Keep Your Plants All Winter with a Cold Frame
The first thing to consider before building a cold frame is location, location, location. A shady spot won't produce enough sun to keep plants warm, so choose a spot that receives an ample amount of sunlight each day. A south-facing wall works the best.
The next step for the success of a cold frame requires butting it up against an existing structure: your home, garage, out building, or solid fence will do nicely. Obviously, a heated home will give added warmth to the cold frame, but other buildings will work, also. By placing the cold frame in front of a building you're providing protection from winds and the elements to some degree.
Next on the list of must haves for an ideal location is a site with good drainage. It will do little good if the plants sitting inside the cold frame are stuck with their feet in water all winter. They will not survive in wet conditions. The ideal spot would be slightly sloped to allow for water to flow away from the cold frame. You may consider building a slope yourself. For added insulation, set the cold frame into the earth just a bit.
Building the Cold Frame
The top of most cold frames made at home are old window sashes. The panes of glass let the sunshine in. The dimensions of the frame depend on the size of the window you use. You will need to hinge the window, so purchase heavy duty hinges. An extremely simple cold frame is nothing more than cement blocks lined up to hold a window on top.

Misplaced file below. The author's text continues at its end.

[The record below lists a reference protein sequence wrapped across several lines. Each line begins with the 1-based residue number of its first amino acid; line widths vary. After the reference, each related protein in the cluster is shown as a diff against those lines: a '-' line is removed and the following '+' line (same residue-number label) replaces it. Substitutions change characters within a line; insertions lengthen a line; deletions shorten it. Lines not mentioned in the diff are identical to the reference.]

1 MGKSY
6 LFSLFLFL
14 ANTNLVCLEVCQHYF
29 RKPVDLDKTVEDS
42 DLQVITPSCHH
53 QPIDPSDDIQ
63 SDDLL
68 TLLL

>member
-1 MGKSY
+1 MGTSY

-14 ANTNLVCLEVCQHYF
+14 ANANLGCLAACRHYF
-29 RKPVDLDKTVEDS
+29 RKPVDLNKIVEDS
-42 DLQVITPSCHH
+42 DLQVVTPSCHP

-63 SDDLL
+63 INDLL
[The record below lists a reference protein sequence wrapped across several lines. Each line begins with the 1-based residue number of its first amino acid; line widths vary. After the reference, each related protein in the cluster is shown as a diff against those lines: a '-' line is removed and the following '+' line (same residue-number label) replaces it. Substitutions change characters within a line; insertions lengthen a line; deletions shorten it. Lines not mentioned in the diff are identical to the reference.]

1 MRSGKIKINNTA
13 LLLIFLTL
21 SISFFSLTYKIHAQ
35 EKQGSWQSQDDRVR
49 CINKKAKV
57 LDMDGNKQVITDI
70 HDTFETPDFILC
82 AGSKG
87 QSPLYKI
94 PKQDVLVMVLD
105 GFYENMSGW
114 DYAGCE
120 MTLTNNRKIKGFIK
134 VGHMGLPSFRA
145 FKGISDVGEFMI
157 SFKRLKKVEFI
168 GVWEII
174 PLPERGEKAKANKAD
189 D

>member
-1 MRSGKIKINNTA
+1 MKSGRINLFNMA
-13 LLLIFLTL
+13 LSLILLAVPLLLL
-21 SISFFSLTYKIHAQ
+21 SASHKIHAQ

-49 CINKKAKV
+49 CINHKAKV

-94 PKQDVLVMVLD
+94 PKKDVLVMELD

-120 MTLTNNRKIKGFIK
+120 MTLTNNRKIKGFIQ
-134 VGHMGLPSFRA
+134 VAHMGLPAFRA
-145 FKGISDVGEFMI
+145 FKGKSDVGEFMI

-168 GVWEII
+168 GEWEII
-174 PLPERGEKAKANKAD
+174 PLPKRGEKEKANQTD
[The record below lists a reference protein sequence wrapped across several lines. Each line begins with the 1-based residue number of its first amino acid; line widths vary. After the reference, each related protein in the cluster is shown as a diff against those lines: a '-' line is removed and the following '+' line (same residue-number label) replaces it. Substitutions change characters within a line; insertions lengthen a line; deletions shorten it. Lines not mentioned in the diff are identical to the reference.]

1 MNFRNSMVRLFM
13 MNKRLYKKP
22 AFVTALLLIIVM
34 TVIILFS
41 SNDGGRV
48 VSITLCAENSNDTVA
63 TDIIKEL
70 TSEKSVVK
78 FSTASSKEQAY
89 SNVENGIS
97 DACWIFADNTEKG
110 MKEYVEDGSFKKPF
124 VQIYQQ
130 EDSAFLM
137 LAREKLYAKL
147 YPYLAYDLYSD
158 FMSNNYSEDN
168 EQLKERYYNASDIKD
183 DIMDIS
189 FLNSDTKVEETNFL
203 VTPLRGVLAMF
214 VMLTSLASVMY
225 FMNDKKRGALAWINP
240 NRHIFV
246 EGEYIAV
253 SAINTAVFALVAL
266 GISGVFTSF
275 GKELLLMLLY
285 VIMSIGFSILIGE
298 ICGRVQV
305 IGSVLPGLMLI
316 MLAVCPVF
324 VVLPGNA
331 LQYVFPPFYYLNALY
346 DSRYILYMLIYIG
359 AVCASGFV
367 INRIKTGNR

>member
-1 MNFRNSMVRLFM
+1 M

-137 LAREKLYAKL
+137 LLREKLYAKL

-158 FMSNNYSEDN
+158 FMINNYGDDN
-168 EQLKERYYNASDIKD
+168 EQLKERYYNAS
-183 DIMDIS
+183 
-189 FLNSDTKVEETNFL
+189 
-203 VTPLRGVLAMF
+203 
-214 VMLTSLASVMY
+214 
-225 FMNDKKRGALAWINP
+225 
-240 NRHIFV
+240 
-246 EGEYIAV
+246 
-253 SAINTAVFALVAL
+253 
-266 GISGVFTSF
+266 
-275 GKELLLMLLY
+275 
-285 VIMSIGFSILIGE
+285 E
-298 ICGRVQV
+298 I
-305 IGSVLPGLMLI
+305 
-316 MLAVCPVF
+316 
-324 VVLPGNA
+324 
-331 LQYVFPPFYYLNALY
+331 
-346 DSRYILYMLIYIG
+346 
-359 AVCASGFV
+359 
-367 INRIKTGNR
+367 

If you opt for a wood frame, make sure the wood will not decompose. Cypress or cedar are good choices for the wood frame. Keep one thing in mind as you build your cold frame: do not make it so wide that you cannot easily reach the plants at the back, especially if you're growing vegetables in the cold frame. Three to four feet is the maximum width for most people to reach the back for weeding or harvesting.
Build the frame to fit the windows, higher in the back than in the front. Add weights to keep the window sashes from blowing open during strong winter storms. You'll also want to include a way to keep the window open for ventilation during warm days when the temperature reaches above 45 degrees. A prop comes in handy for this purpose.
Using Your Cold Frame
Seasoned gardeners know the advantages of a cold frame. Use it to harden off seedlings in the spring that were started indoors. You can start annual seedlings in a cold frame to get a head start on growing plants before the earth is ready to be planted. This offers various blooming or harvesting times. The plants started in the cold frame will mature sooner than those planted directly in the garden. Plant cool weather crops in the autumn - it's possible to plant, grow and harvest fresh herbs, greens and root crops like carrots throughout the winter if the thermometer doesn't plummet too low. Additional insulation may help in your winter growing endeavors.
Two problems may arise in your cold frame, both from the weather. If you do not open the windows on sunny days, your plants could fry in the heat of the sun and the reflection of the glass windows. On the other hand, if a cold snap hits with freezing temperatures lingering, the plants may freeze. If in doubt, cover the entire cold frame in old blankets or burlap bags. Just be sure to uncover when the sun comes out to warm the cold frame again.
A cold frame gives you the opportunity for fresh greens and herbs in the dead of winter. It protects semi-hardy plants from dying off in freezing temperatures. It extends the growing season in the spring and in the winter. Best of all, it requires little money and few materials to build and recycles old windows. Build a cold frame and discover yet another way to make nature work for you and your plants.